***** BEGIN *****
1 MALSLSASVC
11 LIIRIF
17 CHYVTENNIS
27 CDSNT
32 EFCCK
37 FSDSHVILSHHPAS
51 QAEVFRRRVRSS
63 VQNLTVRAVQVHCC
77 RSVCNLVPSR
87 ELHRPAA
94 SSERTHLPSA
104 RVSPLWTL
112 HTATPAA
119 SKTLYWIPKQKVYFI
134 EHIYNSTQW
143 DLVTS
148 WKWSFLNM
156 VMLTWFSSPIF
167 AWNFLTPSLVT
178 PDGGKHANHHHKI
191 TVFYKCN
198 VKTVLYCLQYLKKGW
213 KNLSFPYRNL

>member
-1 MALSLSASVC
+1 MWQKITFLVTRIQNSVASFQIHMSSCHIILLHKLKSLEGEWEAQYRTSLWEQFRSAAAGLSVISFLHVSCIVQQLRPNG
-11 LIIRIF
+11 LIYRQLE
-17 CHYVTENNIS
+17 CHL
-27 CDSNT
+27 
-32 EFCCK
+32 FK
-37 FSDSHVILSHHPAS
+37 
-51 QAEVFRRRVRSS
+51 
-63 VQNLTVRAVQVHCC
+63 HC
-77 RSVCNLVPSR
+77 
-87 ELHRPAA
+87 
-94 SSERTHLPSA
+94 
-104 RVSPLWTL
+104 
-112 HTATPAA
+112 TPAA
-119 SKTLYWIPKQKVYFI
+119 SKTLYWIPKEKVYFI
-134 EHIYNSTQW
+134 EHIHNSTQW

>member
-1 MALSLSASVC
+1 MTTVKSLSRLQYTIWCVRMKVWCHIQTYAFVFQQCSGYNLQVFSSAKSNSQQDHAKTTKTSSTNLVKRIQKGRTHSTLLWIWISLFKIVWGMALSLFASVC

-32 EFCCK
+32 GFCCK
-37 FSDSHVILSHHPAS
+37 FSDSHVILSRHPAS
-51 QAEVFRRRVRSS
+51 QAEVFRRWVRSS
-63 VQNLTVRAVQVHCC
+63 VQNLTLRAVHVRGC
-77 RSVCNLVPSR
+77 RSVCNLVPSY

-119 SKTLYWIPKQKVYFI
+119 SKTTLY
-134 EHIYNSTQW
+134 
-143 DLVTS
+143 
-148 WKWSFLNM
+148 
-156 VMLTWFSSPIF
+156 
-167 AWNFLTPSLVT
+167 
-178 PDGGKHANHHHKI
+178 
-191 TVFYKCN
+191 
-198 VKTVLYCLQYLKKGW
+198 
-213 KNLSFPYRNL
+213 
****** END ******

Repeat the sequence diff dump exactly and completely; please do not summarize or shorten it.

1 MALSLSASVC
11 LIIRIF
17 CHYVTENNIS
27 CDSNT
32 EFCCK
37 FSDSHVILSHHPAS
51 QAEVFRRRVRSS
63 VQNLTVRAVQVHCC
77 RSVCNLVPSR
87 ELHRPAA
94 SSERTHLPSA
104 RVSPLWTL
112 HTATPAA
119 SKTLYWIPKQKVYFI
134 EHIYNSTQW
143 DLVTS
148 WKWSFLNM
156 VMLTWFSSPIF
167 AWNFLTPSLVT
178 PDGGKHANHHHKI
191 TVFYKCN
198 VKTVLYCLQYLKKGW
213 KNLSFPYRNL

>member
-1 MALSLSASVC
+1 MWQKITFLVTRIQNSVASFQIHMSSCHIILLHKLKSLEGEWEAQYRTSLWEQFRSAAAGLSVISFLHVSCIVQQLRPNG
-11 LIIRIF
+11 LIYRQLE
-17 CHYVTENNIS
+17 CHL
-27 CDSNT
+27 
-32 EFCCK
+32 FK
-37 FSDSHVILSHHPAS
+37 
-51 QAEVFRRRVRSS
+51 
-63 VQNLTVRAVQVHCC
+63 HC
-77 RSVCNLVPSR
+77 
-87 ELHRPAA
+87 
-94 SSERTHLPSA
+94 
-104 RVSPLWTL
+104 
-112 HTATPAA
+112 TPAA
-119 SKTLYWIPKQKVYFI
+119 SKTLYWIPKEKVYFI
-134 EHIYNSTQW
+134 EHIHNSTQW

>member
-1 MALSLSASVC
+1 MTTVKSLSRLQYTIWCVRMKVWCHIQTYAFVFQQCSGYNLQVFSSAKSNSQQDHAKTTKTSSTNLVKRIQKGRTHSTLLWIWISLFKIVWGMALSLFASVC

-32 EFCCK
+32 GFCCK
-37 FSDSHVILSHHPAS
+37 FSDSHVILSRHPAS
-51 QAEVFRRRVRSS
+51 QAEVFRRWVRSS
-63 VQNLTVRAVQVHCC
+63 VQNLTLRAVHVRGC
-77 RSVCNLVPSR
+77 RSVCNLVPSY

-119 SKTLYWIPKQKVYFI
+119 SKTTLY
-134 EHIYNSTQW
+134 
-143 DLVTS
+143 
-148 WKWSFLNM
+148 
-156 VMLTWFSSPIF
+156 
-167 AWNFLTPSLVT
+167 
-178 PDGGKHANHHHKI
+178 
-191 TVFYKCN
+191 
-198 VKTVLYCLQYLKKGW
+198 
-213 KNLSFPYRNL
+213 